Earlier today, Shahnur Alom (a 25 year old Bangladeshi) wrote me this:
Fuck you Shawn, and fuck those chinky basterds you’ve come to help and molest during the night (that’s what aid workers do around the world in the name of charity). you dirty mother fucking Americans can fuck off from our land and suck some Jewish Israeli cocks.
To a Westerner, this guy is just a troll and a hater. However, to a Bangladeshi, this is an attitude which is sadly quite commonplace in Bangladesh. It’s attitudes like this which have made it difficult for NGOs to exist in Bangladesh, for aid workers to do work, and for potential donors to trust whom to give money to.
This is why I do things the way that I do. When I’m in Bangladesh, in virtually every village, I end up having to emphasize three things. And only by emphasizing these three things do I avoid sentiments and attitudes like those from people like Shahnur:
- I have to emphasize that I am not an NGO. What I’m doing is as just a guy.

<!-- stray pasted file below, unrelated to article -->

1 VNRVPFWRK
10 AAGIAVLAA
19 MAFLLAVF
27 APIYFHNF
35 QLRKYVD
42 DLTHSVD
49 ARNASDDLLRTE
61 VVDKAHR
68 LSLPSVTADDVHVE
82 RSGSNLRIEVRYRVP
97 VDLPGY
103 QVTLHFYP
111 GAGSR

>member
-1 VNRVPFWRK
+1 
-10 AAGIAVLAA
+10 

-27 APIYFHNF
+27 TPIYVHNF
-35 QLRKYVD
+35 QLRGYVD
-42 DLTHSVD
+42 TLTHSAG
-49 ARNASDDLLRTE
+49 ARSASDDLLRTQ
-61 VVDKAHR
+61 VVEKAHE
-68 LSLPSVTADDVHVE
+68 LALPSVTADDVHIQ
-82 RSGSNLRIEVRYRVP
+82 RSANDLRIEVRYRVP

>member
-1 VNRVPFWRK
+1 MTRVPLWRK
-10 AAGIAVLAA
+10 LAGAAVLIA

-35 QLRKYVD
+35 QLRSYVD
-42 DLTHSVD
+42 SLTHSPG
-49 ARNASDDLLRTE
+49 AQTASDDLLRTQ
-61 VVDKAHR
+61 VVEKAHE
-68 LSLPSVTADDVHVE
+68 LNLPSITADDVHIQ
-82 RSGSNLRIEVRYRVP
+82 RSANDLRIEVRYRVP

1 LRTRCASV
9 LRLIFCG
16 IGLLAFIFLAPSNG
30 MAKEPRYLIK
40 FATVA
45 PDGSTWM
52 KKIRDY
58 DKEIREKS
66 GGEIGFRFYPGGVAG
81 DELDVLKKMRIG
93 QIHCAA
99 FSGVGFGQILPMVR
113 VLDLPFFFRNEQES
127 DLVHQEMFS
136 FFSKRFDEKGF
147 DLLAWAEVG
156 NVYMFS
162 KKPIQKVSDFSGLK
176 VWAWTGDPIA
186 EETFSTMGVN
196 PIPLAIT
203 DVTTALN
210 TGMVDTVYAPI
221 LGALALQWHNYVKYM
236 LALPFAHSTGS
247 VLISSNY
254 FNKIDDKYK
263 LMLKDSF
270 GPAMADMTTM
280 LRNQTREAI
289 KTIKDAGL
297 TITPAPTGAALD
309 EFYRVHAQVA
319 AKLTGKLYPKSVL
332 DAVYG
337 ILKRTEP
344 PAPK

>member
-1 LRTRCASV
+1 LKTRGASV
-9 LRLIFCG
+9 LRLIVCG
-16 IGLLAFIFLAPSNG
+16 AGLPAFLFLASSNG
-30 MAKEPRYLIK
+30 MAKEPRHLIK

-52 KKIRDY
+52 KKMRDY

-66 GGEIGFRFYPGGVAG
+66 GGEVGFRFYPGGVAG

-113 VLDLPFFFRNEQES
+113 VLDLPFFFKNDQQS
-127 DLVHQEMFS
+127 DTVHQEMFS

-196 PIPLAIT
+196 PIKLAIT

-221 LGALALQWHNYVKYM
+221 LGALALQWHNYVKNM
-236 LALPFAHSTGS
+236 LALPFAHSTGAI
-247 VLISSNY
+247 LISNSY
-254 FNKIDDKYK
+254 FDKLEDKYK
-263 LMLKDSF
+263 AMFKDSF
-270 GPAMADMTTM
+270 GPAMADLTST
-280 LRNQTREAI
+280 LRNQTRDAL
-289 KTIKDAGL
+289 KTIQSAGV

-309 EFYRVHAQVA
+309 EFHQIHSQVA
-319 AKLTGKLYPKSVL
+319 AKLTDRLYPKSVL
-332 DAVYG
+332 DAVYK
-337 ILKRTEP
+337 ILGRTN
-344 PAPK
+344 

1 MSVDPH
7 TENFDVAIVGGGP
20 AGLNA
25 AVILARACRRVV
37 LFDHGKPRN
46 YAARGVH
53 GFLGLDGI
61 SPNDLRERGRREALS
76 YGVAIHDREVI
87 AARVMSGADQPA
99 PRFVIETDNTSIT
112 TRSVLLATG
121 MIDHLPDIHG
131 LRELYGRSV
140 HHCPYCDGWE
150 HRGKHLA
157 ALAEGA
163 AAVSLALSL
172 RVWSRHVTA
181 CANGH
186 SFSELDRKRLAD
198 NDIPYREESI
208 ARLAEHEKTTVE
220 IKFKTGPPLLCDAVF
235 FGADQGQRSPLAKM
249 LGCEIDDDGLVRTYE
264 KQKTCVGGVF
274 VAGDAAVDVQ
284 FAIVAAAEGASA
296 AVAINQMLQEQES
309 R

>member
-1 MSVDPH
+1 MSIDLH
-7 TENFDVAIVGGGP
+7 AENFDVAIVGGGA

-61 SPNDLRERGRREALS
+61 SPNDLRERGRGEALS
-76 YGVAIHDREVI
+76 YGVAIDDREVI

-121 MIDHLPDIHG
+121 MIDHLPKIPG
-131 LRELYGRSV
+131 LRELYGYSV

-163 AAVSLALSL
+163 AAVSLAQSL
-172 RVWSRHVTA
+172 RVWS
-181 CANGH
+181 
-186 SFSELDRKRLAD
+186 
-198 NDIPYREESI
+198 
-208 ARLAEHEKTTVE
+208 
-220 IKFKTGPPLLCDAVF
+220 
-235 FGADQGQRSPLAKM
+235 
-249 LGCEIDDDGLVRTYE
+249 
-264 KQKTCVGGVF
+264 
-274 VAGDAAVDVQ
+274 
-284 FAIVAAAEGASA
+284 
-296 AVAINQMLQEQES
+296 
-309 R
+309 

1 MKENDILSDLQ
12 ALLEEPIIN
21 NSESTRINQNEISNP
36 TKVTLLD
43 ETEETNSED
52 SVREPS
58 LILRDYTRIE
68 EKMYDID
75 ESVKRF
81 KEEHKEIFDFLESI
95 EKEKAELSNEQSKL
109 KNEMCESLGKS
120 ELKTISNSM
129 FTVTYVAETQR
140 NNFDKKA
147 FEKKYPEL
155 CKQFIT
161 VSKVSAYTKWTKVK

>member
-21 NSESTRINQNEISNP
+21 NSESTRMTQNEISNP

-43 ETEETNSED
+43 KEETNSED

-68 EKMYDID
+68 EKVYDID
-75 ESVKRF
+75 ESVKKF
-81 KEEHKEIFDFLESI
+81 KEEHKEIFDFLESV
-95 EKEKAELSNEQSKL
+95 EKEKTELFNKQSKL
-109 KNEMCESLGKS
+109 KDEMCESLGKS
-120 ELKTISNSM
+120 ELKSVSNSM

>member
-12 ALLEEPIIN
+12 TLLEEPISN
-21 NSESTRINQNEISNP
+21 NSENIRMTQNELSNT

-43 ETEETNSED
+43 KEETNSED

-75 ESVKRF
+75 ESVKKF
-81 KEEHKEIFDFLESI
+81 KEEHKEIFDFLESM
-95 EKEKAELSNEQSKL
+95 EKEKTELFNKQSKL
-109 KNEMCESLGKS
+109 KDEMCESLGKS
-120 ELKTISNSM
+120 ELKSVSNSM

- I have to emphasize that I have blood ties to Bangladesh.
- I have to prove and emphasize that I respect Islam.
With a population of over 150 million people, Bangladesh is by no means a country of uniform consensus. But, prevalent negative attitudes and perceptions towards NGOs and aid workers is something I feel has been under-reported, insufficiently documented, and poorly-studied.
Granted, there has been one notable study on Bangladeshi elite perceptions on NGOs and poverty. And, on a rare occasion, a non-Bangladeshi aid blogger traveling in Bangladesh will encounter this and blog about it. But the majority of aid & development professionals and scholars don’t focus on this.
This is because, at least of late, there is a focus on quantitative data and a dismissal of anything else as “anecdotes”. But, as any anthropologist will tell you, not all knowledge and insight can be gained from a quantitative approach. Sometimes a small, individual, and ethnographic approach is needed.
I don’t believe the solution to this is for NGOs to go away and for aid and development to be done just by individuals. But I do believe that NGOs and charities can benefit from independent individuals who work alongside NGOs as “bridge-makers”. I’ve already talked about how I try and do this.
In fact, everything I’ve done: from not incorporating, to not using donations to give myself a salary to stipend, to raising funds for overhead separately, to saying no to lucrative job offers with UN agencies and NGOs, and to leveraging technology to directly connect donors and villagers has been with this goal in mind.